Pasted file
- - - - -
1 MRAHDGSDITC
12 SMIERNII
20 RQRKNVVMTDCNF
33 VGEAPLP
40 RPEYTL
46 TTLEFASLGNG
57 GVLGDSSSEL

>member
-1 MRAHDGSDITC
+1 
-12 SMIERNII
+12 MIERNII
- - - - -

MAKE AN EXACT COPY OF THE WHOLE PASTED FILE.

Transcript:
1 MRAHDGSDITC
12 SMIERNII
20 RQRKNVVMTDCNF
33 VGEAPLP
40 RPEYTL
46 TTLEFASLGNG
57 GVLGDSSSEL

>member
-1 MRAHDGSDITC
+1 
-12 SMIERNII
+12 MIERNII